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Fabri [Fabry], Honoré

1. Dates
Born: Virieu-le-Grand (Ain), 5 Apr. 1607
Died: Rome, 8 Mar. 1688
Dateinfo: Dates Certain
Lifespan: 81
2. Father
Occupation: Lawyer
Fabri came from a family of judges.
No information on financial status.
3. Nationality
Birth: French
Career: French, Italian
Death: Italian
4. Education
Schooling: Religous Order, D.D.
Following his studies at the institut in Belley, he entered the Jesuit novitiate in Avignon in 1626, remaining until 1628. In the fall of 1628 he went to the Collège de la Trinité in Lyon, where he completed his course in Scholastic philosophy in 1630 under Claude Boniel. From 1632 to 1636 he studied theology in Lyons.
The Collège certainly sounds like a standard Jesuit college, which was not a university. He would have had the equivalent of a B.A. and, as a full Jesuit, a doctorate in theology.
5. Religion
Affiliation: Catholic
Entered Jesuit novitiate in Avignon in 1626. became a priest in 1635.
6. Scientific Disciplines
Primary: Mathematics, Physics, Astronomy
Subordinate: Optics
In his principal mathematical work, Opusculum geometricum, Fabri approached, through the functional reinterpretation of Cavalieri's concept of indivisibles by means of a dynamic concept of fluxus, ideas similar to those of Newton. The book originated in connection with the controversy over cycloids and Pascal's challenge.
In natural philosophy, his noteworthy achievements included the constant use of the static moment, an attempted explanation of tidal phenomena based on the action of moon, and investigations on capillarity.
According the DBF Fabri discovered the circulation of the blood independently of Harvey in 1638. I am dubious enough about this not to list physiology.
He discovered the Andromeda nebula and disputed with Huygens about the rings of Saturn.
7. Means of Support
Primary: Church Life
1630-2, regent of grammar in Roanne.
1636-1638, professor of philosophy at the college in Arles.
1638-1639, professor of logic at the college in Aix-en- Provence.
1640-1646, professor of logic and mathematics at, and the dean of, the Collège de la Trinité.
All of these are Jesuit colleges, and I am listing such positions under Ecc.
1646-1680, member, and finally Grand Inquisitor, of the Penitentiary College (the Inquisition). He finally became rector of the college of penitents.
Fabri was accused of Cartesianism, and he was involved in many polemics. Hence his call to Rome in 1646.
He travelled to France in 1668-9. Upon his return and the publication of his Apologeticus (Lyon, 1670), he spent some time in the pontifical prison.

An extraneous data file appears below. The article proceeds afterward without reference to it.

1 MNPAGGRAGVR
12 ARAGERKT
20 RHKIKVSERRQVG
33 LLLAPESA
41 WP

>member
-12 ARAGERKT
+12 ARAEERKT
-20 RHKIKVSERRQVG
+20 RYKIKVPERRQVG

8. Patronage
Types: Court Official, Eccesiastic Official
In Rome, Fabri became acquainted with Michel Angelo Ricci, who recommended him to the Medici Grand Duke, Leopold II. The Grand Duke made him a corresponding member of the Accademia del Cimento. When he was put in the prison, the intervention of the Grand Duke secured his release.
He had a strong influence on Pope Clement IX through Cardinal Albizzi. I assume that relations of this sort involved favors in return.
9. Technological Involvement
Type: None
10. Scientific Societies
Memberships: None
He was a corresponding member of the Accademia del Cimento. (I need to say that from my reading of the records of the Accademia I do not remember any reference to him. I am not listing this.)
When he was teaching at the college in Aix-en-Provence (1638-1639), he was leader of a sort of circle, that brought him the acquaintance of, and a long lasting correspondence with, Gassendi.
His students at the Collège de la Trinité included Pierre Mousnier, Francois de Raynaud, Jean-Dominique Cassini, and Philippe de la Hire. Claude Dechales and Berthet were also members of his circle. Among these scholars and the two Huygenses, Leibniz, Descartes, Mersenne, and others an active correspondence developed. In 1660, with an anonymous work, Fabri opened the controversy with Huygens over Saturn's rings which , after five years and a great expenditure of energy, was decided in Huygens' favor.
  1. Carlos Sommervogel, Bibliotheque de la Compagnie de Jesus, 3, (Paris-Brussels, 1892), pp.512-522.
  2. Dictionnaire de biographie Française, 13, 432-4.
  3. P. Humbert, "Les astronomes françaises de 1610 à 1667," Bulletin de la Société d'études scientifiques et archéologiques de Draguignan et du Var, 42 (1942), pp. 5-72.
  4. Emil A. Fellmann, "Honoré Fabry (1607-1688) als Mathematiker--eine Reprise," in P.M. Harman and Alan E. Shapiro, eds. The Investigation of Difficult Things: Essay on Newton and the History of the Exact Sciences in Honor of D.T. Whiteside, (Cambridge, 1992), pp. 97-112.
  5. Not consulted: E. A. Fellmann, "Die mathematischen Werke von Honoratus Fabry", Physis (Florence), 1-2 (1959), pp.6-25, 69-102. Q54 .P57.
  6. P. de Vrégille, "Un enfant de Bugey--le père Honoré Fabri, 1607- 1688," Bulletin de la Société Gorini, 3 (1906), 5-15.
Compiled by:
Richard S. Westfall
Department of History and Philosophy of Science
Indiana University

Note: the creators of the Galileo Project and this catalogue cannot answer email on geneological questions.

©1995 Al Van Helden
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